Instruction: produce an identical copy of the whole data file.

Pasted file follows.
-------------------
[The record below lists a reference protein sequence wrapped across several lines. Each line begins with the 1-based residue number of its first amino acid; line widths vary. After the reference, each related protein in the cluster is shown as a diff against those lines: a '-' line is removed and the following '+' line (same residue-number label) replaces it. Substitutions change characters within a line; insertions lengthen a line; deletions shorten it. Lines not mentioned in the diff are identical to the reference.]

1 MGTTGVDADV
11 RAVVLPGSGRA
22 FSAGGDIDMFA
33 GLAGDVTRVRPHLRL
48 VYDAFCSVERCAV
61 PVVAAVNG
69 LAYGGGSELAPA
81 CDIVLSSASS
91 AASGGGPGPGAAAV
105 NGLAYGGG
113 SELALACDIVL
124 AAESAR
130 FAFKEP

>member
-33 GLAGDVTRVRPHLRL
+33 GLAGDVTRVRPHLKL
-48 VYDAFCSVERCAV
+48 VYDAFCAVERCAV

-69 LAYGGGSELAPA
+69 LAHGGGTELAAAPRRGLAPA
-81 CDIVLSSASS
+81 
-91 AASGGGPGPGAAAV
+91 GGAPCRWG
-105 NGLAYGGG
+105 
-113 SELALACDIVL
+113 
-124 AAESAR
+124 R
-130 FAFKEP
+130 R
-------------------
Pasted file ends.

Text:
[The record below lists a reference protein sequence wrapped across several lines. Each line begins with the 1-based residue number of its first amino acid; line widths vary. After the reference, each related protein in the cluster is shown as a diff against those lines: a '-' line is removed and the following '+' line (same residue-number label) replaces it. Substitutions change characters within a line; insertions lengthen a line; deletions shorten it. Lines not mentioned in the diff are identical to the reference.]

1 MGTTGVDADV
11 RAVVLPGSGRA
22 FSAGGDIDMFA
33 GLAGDVTRVRPHLRL
48 VYDAFCSVERCAV
61 PVVAAVNG
69 LAYGGGSELAPA
81 CDIVLSSASS
91 AASGGGPGPGAAAV
105 NGLAYGGG
113 SELALACDIVL
124 AAESAR
130 FAFKEP

>member
-33 GLAGDVTRVRPHLRL
+33 GLAGDVTRVRPHLKL
-48 VYDAFCSVERCAV
+48 VYDAFCAVERCAV

-69 LAYGGGSELAPA
+69 LAHGGGTELAAAPRRGLAPA
-81 CDIVLSSASS
+81 
-91 AASGGGPGPGAAAV
+91 GGAPCRWG
-105 NGLAYGGG
+105 
-113 SELALACDIVL
+113 
-124 AAESAR
+124 R
-130 FAFKEP
+130 R